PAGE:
the sensual object is just the first reponse, thus the first step in our design process, and i would argue that it was not merely derived from pulling cvs, but through testing of different techniques, although i will say it was pretty subjective, given the little consideration we gave to program. this will be followed by the analysis of the notion of a complex machine, lending itself to the question you posed re: objective intelligence, performativity, building systems, etc.
anyway, thank you all for your responses. i will take your comments into the next step of the project.
interesting. was talking to speaks after a class here at UCLA and a few of us were trying to get closer to figuring out his unbridled opinions of SCI-arc and UCLA...
what's the prevailing opinion (if there is one) among students as to the exoticism v. performativity debate?
btw we should get a bunch of you guys at sci-arc and a bunch of us at UCLA and get a bunch of beers sometime when we're not overworked and sleep deprived. maybe somewhere on neutral ground, say like west of robertson but east of the 110?
Maybe the problem hinges on the idea of translation: cars are (mostly) formed with supposedly performative reasons in mind - whether aerodynamics, ease of maintenance, safety or comfort.
Translating these ideas to a building is possible, but because of the shift in focus (a building is not a car and does not abide by the same rules) the design could really seek out new formal expressions. now we are mostly seeing buildings that show forms born out of performance but emptied of meaning after being trasported to a new context. From the images you have of your project, I can't say if this is the case - but I see it as a possible problem when using ideas of performance inherent to other fields than architecture/building.
And for "exoticism" - I don't have the faintest idea what anyone could mean by that in an U.S. architecture-studio context... Exotic to whom? and how? exotic by being insanely unbuildable, outlandish in form and relying on programming rather than building (and no fab-lab talk, please...)? - doesn't sound that exotic to me, actually sounds like the default approach to any project in studios run by confused tutors at the moment.
ACfA, i'm game for a meet up. we probe speaks all the time for his opinion too, and i must say its pretty cynical, but in a funny way.
helsinki, thanks, i agree the term exotic in relationship to architecture is pretty hard to define, but if you keep with the analogy of car design, cars are much more expressive (excessive) than airplanes or aircraft carrier, which abide by very specific performance criteria. there is such an emotional attachement to cars in this country (in LA anyway) that it allows for deviation from just performance based design e.g. why people trick out their cars. i think thats where you get into the realm of the exotic. now my partner and i are not trying to trick out a building, but we are allowing for some deviation from just performance based criteria.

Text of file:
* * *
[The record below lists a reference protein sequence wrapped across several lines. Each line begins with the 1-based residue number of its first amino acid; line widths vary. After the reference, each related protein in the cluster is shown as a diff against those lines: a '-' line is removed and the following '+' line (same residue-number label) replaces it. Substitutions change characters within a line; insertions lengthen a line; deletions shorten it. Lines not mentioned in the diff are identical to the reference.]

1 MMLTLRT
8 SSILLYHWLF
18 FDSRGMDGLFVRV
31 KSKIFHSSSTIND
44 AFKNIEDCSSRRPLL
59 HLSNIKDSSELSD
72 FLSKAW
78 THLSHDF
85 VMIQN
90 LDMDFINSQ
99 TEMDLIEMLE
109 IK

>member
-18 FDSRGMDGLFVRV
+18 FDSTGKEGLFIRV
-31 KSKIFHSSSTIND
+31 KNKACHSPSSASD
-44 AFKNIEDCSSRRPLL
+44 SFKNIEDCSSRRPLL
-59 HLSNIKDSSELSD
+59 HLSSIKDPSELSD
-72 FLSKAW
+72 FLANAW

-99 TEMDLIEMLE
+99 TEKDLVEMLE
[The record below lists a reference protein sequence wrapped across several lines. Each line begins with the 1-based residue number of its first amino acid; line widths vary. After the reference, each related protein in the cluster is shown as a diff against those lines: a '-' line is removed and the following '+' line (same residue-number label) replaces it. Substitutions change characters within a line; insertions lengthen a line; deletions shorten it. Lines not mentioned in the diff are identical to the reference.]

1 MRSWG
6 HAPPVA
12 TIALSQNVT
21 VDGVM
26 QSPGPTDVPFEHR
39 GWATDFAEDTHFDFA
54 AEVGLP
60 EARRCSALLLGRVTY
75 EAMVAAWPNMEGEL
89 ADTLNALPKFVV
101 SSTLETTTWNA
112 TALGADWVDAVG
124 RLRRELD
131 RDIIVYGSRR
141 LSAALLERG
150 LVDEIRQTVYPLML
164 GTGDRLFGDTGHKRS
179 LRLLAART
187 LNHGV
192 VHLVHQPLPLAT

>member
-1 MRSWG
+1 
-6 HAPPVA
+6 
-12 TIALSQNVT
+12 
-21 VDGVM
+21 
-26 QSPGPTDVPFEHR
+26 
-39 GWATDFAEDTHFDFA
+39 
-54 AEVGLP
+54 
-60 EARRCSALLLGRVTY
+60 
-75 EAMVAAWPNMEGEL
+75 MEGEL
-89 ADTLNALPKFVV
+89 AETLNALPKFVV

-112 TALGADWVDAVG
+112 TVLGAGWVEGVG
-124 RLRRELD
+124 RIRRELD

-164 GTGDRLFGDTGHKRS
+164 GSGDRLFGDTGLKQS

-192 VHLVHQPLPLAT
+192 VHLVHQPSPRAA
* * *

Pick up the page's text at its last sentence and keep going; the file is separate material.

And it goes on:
what im interested in now, and you raise a good question, is what it means for a building to 'perform', whether programmatically, structurally, etc. and see how that can be translated to something exotic.
intriguing. i have a friend that is a mechanic, and he noted to me one time that evolutionary chain goes something like this aerospace-military-automobile, that new uses for particular materials and designs are typically seen first in NASA then filter down to military equipment and then find their way to automotive industry. his thoughts were that space being the most extreme environment, second being performance on the battlefield. to that evolutionary chain can we add architecture?
i am probably wrong, and perhaps my friend was as well...but i think some examples do exist.
yeah Dot - I guess the exotic is "exotic" because it does not abide the regular categories we use when breaking down a project and making sense of all the forms and intentions - the Residue when something has been , which in a case when it is worth speaking of has to be so noticeable that it defines the project.
as of the values - that question remains to be answered - maybe there will be insights in the coming reviews - if "the exotic" is not used just as an insult.
I wonder why so many students seem to accept that twisted blobs (etc etc) are somehow desirable and/or important. I'm not meaning to belittle the work - I just get the impression somthing is being missed here?
yeah. well. the reasons for anything would be important for me - if I'd be a student or a critic in a studio - and can't really see much of "reasoning" behind many blobby forms...
reality obviously calls for a number of other things than just idealistic reason, sometimes maybe even selling your project/proposal as a strictly aesthetic-blobform, but the studio environment could be different & less cynical.